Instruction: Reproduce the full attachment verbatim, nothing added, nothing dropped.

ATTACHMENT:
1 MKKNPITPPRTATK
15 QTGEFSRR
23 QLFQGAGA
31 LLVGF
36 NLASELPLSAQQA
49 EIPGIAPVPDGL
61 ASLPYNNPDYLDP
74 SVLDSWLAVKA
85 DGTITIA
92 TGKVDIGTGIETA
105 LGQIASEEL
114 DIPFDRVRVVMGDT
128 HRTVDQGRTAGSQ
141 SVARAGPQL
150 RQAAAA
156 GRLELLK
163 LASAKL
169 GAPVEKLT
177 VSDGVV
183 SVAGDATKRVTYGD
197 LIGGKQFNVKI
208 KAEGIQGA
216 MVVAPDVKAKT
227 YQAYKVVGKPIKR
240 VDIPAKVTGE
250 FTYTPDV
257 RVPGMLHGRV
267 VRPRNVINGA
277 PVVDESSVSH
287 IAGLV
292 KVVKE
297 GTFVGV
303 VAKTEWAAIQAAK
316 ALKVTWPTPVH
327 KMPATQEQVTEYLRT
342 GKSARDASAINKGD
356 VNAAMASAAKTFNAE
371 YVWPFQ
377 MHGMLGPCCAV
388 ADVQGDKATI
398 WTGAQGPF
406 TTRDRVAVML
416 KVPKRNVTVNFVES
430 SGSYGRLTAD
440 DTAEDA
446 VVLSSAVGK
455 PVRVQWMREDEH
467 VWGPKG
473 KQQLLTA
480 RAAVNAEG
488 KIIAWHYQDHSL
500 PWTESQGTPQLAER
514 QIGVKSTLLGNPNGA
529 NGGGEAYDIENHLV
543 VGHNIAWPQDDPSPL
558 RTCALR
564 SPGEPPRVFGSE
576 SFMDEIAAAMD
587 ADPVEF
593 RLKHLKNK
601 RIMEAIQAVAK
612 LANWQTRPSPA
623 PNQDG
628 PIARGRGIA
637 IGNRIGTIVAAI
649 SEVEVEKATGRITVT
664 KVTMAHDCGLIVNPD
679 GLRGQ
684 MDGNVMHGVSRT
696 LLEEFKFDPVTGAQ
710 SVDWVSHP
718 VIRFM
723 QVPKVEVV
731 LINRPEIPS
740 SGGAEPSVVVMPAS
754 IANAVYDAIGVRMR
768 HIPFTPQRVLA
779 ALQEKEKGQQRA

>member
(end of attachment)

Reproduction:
1 MKKNPITPPRTATK
15 QTGEFSRR
23 QLFQGAGA
31 LLVGF
36 NLASELPLSAQQA
49 EIPGIAPVPDGL
61 ASLPYNNPDYLDP
74 SVLDSWLAVKA
85 DGTITIA
92 TGKVDIGTGIETA
105 LGQIASEEL
114 DIPFDRVRVVMGDT
128 HRTVDQGRTAGSQ
141 SVARAGPQL
150 RQAAAA
156 GRLELLK
163 LASAKL
169 GAPVEKLT
177 VSDGVV
183 SVAGDATKRVTYGD
197 LIGGKQFNVKI
208 KAEGIQGA
216 MVVAPDVKAKT
227 YQAYKVVGKPIKR
240 VDIPAKVTGE
250 FTYTPDV
257 RVPGMLHGRV
267 VRPRNVINGA
277 PVVDESSVSH
287 IAGLV
292 KVVKE
297 GTFVGV
303 VAKTEWAAIQAAK
316 ALKVTWPTPVH
327 KMPATQEQVTEYLRT
342 GKSARDASAINKGD
356 VNAAMASAAKTFNAE
371 YVWPFQ
377 MHGMLGPCCAV
388 ADVQGDKATI
398 WTGAQGPF
406 TTRDRVAVML
416 KVPKRNVTVNFVES
430 SGSYGRLTAD
440 DTAEDA
446 VVLSSAVGK
455 PVRVQWMREDEH
467 VWGPKG
473 KQQLLTA
480 RAAVNAEG
488 KIIAWHYQDHSL
500 PWTESQGTPQLAER
514 QIGVKSTLLGNPNGA
529 NGGGEAYDIENHLV
543 VGHNIAWPQDDPSPL
558 RTCALR
564 SPGEPPRVFGSE
576 SFMDEIAAAMD
587 ADPVEF
593 RLKHLKNK
601 RIMEAIQAVAK
612 LANWQTRPSPA
623 PNQDG
628 PIARGRGIA
637 IGNRIGTIVAAI
649 SEVEVEKATGRITVT
664 KVTMAHDCGLIVNPD
679 GLRGQ
684 MDGNVMHGVSRT
696 LLEEFKFDPVTGAQ
710 SVDWVSHP
718 VIRFM
723 QVPKVEVV
731 LINRPEIPS
740 SGGAEPSVVVMPAS
754 IANAVYDAIGVRMR
768 HIPFTPQRVLA
779 ALQEKEKGQQRA

>member